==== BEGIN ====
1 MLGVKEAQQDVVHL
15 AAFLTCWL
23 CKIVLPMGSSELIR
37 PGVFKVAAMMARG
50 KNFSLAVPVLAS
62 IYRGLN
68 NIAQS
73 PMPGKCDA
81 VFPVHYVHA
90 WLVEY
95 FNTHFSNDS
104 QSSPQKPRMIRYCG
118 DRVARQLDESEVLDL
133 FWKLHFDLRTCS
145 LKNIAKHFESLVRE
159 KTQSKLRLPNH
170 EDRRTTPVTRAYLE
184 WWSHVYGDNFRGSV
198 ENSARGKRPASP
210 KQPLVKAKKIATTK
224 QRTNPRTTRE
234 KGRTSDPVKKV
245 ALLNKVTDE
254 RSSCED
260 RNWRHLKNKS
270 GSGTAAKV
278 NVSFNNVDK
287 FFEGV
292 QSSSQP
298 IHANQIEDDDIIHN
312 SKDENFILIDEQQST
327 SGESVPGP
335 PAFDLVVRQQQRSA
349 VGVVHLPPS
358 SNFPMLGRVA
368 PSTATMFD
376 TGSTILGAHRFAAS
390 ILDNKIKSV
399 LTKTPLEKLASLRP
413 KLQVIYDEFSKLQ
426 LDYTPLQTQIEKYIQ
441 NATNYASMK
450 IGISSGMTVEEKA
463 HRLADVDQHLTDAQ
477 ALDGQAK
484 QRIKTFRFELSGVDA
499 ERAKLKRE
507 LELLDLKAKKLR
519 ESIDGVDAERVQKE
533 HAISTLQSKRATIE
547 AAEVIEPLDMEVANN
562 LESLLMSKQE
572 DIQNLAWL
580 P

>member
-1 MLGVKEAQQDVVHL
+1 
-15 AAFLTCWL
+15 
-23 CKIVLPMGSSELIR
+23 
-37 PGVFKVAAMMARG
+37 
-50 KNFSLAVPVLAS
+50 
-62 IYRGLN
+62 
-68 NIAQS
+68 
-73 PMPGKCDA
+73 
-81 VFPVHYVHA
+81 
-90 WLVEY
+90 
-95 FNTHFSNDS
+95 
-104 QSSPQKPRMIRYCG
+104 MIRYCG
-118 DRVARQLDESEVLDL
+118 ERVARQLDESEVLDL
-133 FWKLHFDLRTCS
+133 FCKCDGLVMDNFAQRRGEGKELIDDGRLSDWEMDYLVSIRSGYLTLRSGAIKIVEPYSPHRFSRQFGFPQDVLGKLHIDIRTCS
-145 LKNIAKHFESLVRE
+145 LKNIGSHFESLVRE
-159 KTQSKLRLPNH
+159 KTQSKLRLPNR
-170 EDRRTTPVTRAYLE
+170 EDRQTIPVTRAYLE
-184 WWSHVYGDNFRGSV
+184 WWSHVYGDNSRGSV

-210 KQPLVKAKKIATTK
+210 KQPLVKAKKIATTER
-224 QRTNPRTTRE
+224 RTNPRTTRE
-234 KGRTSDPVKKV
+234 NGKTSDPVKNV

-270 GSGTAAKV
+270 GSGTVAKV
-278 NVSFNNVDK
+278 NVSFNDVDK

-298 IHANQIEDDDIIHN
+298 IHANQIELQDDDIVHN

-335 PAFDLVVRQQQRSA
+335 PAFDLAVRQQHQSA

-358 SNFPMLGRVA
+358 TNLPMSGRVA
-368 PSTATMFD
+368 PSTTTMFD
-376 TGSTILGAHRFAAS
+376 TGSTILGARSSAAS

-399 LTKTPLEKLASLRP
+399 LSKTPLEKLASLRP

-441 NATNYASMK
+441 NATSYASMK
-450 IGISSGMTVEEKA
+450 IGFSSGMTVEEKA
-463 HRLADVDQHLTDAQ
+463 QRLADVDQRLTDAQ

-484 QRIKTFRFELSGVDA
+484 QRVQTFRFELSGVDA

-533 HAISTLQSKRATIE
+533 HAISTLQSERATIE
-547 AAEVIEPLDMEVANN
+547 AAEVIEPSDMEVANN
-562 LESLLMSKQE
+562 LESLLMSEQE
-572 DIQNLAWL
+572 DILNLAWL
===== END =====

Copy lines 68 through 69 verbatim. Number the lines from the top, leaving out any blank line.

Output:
-68 NIAQS
+68 